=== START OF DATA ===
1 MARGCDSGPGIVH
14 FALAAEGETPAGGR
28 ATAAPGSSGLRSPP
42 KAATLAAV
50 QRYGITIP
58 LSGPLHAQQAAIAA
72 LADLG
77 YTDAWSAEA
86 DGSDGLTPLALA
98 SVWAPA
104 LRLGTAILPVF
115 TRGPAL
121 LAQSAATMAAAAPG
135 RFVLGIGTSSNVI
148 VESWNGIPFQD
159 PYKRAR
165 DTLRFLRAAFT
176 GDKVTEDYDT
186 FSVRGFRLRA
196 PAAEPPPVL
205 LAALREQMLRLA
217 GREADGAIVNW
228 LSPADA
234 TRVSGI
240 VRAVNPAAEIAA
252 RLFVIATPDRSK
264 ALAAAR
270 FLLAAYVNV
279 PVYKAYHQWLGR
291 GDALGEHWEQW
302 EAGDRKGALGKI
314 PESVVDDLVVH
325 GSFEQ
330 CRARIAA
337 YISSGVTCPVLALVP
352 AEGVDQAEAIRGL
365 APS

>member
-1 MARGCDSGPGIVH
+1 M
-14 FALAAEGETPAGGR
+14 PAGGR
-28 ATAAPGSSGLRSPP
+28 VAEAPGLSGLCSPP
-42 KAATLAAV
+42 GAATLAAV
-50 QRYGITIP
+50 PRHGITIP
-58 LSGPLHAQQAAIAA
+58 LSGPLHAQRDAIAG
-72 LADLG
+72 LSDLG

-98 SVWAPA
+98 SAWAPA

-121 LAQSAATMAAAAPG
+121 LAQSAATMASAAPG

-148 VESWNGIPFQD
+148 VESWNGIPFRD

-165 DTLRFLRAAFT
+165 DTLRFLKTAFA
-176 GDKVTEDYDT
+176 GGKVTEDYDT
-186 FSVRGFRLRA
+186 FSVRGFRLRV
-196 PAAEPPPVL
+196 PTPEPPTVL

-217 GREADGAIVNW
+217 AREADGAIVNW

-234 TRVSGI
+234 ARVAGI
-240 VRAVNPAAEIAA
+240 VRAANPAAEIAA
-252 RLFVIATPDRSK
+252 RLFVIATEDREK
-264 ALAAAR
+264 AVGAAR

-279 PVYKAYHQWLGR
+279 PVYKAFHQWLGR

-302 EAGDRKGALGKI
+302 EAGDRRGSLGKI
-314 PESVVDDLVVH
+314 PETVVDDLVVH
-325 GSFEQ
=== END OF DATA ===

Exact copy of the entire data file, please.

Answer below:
1 MARGCDSGPGIVH
14 FALAAEGETPAGGR
28 ATAAPGSSGLRSPP
42 KAATLAAV
50 QRYGITIP
58 LSGPLHAQQAAIAA
72 LADLG
77 YTDAWSAEA
86 DGSDGLTPLALA
98 SVWAPA
104 LRLGTAILPVF
115 TRGPAL
121 LAQSAATMAAAAPG
135 RFVLGIGTSSNVI
148 VESWNGIPFQD
159 PYKRAR
165 DTLRFLRAAFT
176 GDKVTEDYDT
186 FSVRGFRLRA
196 PAAEPPPVL
205 LAALREQMLRLA
217 GREADGAIVNW
228 LSPADA
234 TRVSGI
240 VRAVNPAAEIAA
252 RLFVIATPDRSK
264 ALAAAR
270 FLLAAYVNV
279 PVYKAYHQWLGR
291 GDALGEHWEQW
302 EAGDRKGALGKI
314 PESVVDDLVVH
325 GSFEQ
330 CRARIAA
337 YISSGVTCPVLALVP
352 AEGVDQAEAIRGL
365 APS

>member
-1 MARGCDSGPGIVH
+1 M
-14 FALAAEGETPAGGR
+14 PAGGR
-28 ATAAPGSSGLRSPP
+28 VAEAPGLSGLCSPP
-42 KAATLAAV
+42 GAATLAAV
-50 QRYGITIP
+50 PRHGITIP
-58 LSGPLHAQQAAIAA
+58 LSGPLHAQRDAIAG
-72 LADLG
+72 LSDLG

-98 SVWAPA
+98 SAWAPA

-121 LAQSAATMAAAAPG
+121 LAQSAATMASAAPG

-148 VESWNGIPFQD
+148 VESWNGIPFRD

-165 DTLRFLRAAFT
+165 DTLRFLKTAFA
-176 GDKVTEDYDT
+176 GGKVTEDYDT
-186 FSVRGFRLRA
+186 FSVRGFRLRV
-196 PAAEPPPVL
+196 PTPEPPTVL

-217 GREADGAIVNW
+217 AREADGAIVNW

-234 TRVSGI
+234 ARVAGI
-240 VRAVNPAAEIAA
+240 VRAANPAAEIAA
-252 RLFVIATPDRSK
+252 RLFVIATEDREK
-264 ALAAAR
+264 AVGAAR

-279 PVYKAYHQWLGR
+279 PVYKAFHQWLGR

-302 EAGDRKGALGKI
+302 EAGDRRGSLGKI
-314 PESVVDDLVVH
+314 PETVVDDLVVH
-325 GSFEQ